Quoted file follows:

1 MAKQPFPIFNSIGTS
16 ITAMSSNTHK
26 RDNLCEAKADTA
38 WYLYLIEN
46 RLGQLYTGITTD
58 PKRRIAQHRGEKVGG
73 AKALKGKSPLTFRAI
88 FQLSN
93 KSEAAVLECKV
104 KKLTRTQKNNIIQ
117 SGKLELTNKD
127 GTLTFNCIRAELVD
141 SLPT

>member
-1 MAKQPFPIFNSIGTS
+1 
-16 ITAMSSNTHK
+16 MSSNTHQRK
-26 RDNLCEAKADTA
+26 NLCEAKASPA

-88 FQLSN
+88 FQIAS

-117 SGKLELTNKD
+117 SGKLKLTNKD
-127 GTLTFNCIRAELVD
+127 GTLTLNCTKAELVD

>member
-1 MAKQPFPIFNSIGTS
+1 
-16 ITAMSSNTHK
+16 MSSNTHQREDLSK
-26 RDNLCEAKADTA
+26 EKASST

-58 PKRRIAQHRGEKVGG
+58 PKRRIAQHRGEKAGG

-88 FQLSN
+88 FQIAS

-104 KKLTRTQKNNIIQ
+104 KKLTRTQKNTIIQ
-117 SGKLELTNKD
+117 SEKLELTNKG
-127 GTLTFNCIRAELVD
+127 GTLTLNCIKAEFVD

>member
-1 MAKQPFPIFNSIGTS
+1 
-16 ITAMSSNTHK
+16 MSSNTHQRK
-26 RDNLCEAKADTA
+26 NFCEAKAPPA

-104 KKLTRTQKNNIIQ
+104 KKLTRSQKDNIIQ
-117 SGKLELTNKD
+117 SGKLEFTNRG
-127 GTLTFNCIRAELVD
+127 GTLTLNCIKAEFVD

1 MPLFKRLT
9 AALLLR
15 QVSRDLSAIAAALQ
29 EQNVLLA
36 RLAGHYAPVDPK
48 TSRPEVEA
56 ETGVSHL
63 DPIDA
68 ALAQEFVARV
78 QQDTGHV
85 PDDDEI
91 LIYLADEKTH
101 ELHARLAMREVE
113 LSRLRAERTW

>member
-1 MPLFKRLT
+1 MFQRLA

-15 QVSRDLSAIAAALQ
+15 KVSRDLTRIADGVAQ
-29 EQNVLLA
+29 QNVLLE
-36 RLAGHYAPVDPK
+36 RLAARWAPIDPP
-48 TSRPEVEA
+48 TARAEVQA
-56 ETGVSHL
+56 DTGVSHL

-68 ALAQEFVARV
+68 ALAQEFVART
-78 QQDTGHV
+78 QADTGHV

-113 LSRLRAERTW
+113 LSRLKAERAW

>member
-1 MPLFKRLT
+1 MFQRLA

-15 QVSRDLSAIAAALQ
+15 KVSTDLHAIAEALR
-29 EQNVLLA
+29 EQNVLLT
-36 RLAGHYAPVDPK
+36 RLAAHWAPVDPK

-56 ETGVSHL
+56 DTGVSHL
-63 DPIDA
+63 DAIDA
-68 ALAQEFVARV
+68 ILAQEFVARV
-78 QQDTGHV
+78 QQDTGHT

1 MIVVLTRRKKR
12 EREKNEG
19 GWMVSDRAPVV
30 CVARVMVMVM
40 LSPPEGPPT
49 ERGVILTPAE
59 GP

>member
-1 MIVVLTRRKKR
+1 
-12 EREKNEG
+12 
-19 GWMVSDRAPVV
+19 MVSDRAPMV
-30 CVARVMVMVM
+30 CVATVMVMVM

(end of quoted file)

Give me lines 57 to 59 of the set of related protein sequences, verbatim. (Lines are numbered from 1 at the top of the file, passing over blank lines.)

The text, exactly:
1 MPLFKRLT
9 AALLLR
15 QVSRDLSAIAAALQ